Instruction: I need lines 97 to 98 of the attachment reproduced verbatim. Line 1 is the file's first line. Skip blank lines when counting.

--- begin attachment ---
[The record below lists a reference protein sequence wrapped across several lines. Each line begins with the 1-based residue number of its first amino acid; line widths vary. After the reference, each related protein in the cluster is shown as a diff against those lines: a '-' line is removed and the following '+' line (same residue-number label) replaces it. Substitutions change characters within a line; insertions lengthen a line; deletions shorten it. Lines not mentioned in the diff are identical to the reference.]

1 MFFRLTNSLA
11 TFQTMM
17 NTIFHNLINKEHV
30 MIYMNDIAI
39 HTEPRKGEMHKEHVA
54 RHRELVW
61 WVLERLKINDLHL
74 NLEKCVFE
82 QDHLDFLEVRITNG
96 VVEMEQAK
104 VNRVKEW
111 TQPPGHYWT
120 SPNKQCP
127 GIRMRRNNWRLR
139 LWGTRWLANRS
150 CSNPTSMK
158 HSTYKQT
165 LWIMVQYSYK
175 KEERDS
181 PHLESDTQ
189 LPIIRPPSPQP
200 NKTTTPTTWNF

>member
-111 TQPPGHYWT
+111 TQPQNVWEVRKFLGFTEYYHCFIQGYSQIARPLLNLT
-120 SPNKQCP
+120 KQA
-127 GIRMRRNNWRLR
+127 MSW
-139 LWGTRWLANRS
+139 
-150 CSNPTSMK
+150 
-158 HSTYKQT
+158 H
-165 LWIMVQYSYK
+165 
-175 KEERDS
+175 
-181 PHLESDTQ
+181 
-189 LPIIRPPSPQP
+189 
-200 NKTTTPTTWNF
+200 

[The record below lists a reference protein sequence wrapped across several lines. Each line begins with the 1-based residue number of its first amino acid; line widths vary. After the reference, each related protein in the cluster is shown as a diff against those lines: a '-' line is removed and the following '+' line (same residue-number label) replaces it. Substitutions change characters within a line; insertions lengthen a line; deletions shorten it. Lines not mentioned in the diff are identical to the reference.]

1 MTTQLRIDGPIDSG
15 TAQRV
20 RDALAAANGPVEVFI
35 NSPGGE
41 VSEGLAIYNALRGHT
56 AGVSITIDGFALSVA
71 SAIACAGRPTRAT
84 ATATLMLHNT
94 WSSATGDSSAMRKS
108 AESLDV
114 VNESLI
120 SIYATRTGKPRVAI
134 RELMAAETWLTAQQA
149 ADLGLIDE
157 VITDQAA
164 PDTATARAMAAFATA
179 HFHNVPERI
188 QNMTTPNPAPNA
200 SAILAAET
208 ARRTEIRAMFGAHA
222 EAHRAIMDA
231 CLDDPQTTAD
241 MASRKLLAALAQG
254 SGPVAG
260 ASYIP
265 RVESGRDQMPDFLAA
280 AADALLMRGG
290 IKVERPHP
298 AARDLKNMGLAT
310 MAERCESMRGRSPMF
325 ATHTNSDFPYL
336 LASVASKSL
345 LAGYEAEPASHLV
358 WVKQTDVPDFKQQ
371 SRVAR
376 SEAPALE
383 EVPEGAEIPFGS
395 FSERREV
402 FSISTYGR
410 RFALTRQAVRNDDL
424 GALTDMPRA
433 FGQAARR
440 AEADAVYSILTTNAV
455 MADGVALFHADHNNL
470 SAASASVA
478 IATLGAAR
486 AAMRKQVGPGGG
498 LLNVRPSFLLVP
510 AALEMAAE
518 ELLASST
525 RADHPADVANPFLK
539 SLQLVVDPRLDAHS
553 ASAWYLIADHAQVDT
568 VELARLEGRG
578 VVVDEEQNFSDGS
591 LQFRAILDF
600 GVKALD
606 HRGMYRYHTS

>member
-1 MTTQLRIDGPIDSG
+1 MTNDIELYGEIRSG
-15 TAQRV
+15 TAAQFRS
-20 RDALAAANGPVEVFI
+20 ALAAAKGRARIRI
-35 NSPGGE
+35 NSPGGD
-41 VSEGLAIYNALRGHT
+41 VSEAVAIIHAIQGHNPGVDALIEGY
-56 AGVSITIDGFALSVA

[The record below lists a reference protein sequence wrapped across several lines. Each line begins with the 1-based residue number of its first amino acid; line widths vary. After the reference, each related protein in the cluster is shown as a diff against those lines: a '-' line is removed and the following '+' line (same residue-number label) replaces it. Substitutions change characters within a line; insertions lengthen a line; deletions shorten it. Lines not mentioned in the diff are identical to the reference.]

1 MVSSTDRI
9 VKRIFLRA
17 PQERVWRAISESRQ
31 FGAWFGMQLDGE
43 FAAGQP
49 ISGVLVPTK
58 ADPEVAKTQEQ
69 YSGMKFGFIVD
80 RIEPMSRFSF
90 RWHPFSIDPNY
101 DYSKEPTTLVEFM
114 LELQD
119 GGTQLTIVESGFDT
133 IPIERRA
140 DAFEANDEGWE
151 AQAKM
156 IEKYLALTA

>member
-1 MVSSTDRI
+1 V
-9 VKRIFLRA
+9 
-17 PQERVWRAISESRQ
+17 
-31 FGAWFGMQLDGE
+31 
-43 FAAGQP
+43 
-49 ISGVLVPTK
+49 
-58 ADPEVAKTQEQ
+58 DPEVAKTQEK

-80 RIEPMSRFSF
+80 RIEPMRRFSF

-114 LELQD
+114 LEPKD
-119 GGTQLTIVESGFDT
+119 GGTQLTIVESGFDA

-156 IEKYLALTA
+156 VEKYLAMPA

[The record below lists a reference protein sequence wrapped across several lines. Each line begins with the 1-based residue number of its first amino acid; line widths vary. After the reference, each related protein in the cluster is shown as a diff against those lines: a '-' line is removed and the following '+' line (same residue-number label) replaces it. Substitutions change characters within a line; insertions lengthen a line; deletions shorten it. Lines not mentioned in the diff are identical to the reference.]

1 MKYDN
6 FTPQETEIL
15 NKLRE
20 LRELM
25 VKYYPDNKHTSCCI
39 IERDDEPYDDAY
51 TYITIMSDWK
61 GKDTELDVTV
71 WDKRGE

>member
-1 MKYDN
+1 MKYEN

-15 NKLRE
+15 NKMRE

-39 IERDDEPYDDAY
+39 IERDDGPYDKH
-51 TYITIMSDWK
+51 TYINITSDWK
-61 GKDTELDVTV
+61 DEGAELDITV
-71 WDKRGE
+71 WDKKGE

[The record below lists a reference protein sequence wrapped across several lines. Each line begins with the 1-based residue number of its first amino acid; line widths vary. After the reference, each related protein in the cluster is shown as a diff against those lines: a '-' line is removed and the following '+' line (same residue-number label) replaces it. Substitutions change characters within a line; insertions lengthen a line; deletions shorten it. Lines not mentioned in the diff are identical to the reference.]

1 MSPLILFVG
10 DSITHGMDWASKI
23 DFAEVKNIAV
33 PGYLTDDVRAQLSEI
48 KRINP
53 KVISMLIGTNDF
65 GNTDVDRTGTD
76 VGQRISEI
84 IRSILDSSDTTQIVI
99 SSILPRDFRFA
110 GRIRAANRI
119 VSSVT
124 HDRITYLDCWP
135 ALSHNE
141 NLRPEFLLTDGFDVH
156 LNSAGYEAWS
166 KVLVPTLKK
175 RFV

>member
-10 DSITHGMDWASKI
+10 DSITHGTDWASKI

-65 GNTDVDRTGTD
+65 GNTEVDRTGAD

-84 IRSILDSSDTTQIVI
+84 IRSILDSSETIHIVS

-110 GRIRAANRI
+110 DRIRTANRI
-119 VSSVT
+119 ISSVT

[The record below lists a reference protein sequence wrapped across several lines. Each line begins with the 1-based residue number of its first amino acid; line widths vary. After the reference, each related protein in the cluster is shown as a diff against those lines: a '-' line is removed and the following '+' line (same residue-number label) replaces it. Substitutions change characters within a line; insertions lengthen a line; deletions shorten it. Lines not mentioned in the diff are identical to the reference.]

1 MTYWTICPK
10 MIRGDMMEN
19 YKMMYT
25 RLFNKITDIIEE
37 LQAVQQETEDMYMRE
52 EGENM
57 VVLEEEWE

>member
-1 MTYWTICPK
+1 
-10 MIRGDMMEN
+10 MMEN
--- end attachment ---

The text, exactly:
518 ELLASST
525 RADHPADVANPFLK